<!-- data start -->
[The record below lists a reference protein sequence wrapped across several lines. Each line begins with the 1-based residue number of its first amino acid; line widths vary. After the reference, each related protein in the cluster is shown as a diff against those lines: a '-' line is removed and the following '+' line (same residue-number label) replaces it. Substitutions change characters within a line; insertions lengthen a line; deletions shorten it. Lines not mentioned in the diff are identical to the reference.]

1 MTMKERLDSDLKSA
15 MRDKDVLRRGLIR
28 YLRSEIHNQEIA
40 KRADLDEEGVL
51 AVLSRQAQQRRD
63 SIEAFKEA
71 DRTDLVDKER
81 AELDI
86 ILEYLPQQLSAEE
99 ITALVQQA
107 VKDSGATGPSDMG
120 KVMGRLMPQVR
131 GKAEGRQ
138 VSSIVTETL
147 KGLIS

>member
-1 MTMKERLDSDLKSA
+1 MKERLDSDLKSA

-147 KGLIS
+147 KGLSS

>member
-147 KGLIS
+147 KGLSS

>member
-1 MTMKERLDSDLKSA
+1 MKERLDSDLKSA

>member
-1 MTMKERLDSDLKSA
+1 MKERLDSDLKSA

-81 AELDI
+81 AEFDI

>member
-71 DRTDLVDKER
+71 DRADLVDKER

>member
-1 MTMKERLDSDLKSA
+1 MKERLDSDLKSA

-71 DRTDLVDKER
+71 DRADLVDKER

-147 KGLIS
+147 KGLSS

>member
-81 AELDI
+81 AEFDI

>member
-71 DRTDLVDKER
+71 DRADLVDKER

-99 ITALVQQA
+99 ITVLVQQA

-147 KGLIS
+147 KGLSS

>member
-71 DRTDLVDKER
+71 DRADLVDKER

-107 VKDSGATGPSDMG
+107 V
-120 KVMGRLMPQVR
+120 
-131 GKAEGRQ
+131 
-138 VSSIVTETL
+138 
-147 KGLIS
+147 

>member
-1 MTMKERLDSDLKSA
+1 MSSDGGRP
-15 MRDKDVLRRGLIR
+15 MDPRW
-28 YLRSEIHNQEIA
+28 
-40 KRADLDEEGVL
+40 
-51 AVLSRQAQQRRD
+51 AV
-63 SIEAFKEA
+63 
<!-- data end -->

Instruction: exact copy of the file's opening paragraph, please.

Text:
[The record below lists a reference protein sequence wrapped across several lines. Each line begins with the 1-based residue number of its first amino acid; line widths vary. After the reference, each related protein in the cluster is shown as a diff against those lines: a '-' line is removed and the following '+' line (same residue-number label) replaces it. Substitutions change characters within a line; insertions lengthen a line; deletions shorten it. Lines not mentioned in the diff are identical to the reference.]